At any rate, I believe that the government has absolutely no role in this matter. I am not a woman and therefore cannot really relate to this issue as a potential mother would. But I can imagine that the decision to terminate the life of an unborn is the most personal and probably the most heart-rending decision any human being can make. And no amendment, resolution, law, or executive order should or can interfere with that decision.

I mentioned in one of my earlier tirades that I approach things from a Christian perspective. And so in the end it is a article of faith for me - one that I merely express and do not intend to impose upon others. I believe that at the end of this life each of us will stand before the Creator to explain and justify the life that He (I think of God as father - you may as you wish) gave us. We - mother and father - may well be asked, "Why did you destroy the life I entrusted to you?" I would suspect that those who answer, "It was just inconvenient", will not fare so well.

In the end, however, I don't know, and so would invite the thoughts of those who happen to stumble upon this discourse.

Next we deal with homosexuality - a tough one, even for a Christian.

Wednesday, September 14, 2005

Grand Old Flag

I hope you'll read the comment on my last entry from Uncle Ben, because it leads directly into this discussion. One of the current amendments pending before Congress is (what I call) the Flag Amendment (I forget the proper name). But, as I recall, it would enable Congress to pass legislation that would prevent desecration of the U. S. flag. Now, as a retired military officer, there is no question as to my feelings toward those who dishonor or desecrate our pre-eminent national symbol. But, we need to go beyond that to really examine the issue. So, I begin with a story.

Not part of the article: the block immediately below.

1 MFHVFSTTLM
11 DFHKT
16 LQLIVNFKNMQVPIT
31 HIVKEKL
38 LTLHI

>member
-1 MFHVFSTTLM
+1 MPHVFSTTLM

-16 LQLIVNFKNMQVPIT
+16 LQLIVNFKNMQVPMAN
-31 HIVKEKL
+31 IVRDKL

In 1968, at the height of the youth revolution, one of the more prominent personalities was Abbie Hoffman, head of the Yippie Party (I have no idea what it ever stood for). The House Un-American Activities Committee - HUAC- (since defunct), called Abbie to testify before it. He appeared wearing a shirt made out of an American flag. The good legislators of HUAC experienced group apoplexy! How could someone so dishonor the that sacred national symbol!? The same year there appeared a movie entitled Myra Breckinridge, one of the all time turkeys, right up there with Ishtar and Gigli. The female star of Myra Breckinridge was the then-reigning (as the Germans would call her) Sexe Bombe, Raquel Welch. She spent most of the movie prancing around in what then was considered a bikini swimsuit in the design of - guess what? You got it! I don't recall that any of our esteemed Congressmen expressed outrage over that "desecration". Today, I own an American flag golf shirt. On the beach we see American flag swimwear everywhere (some of it is definitely desecration!Maybe it's more the bodies.). Our son at one time had (probably still does) a pair of American flag boxer shorts. What can be more disrespectul than rubbing your bare butt against the flag? So, that begs the question, how does one define desecration?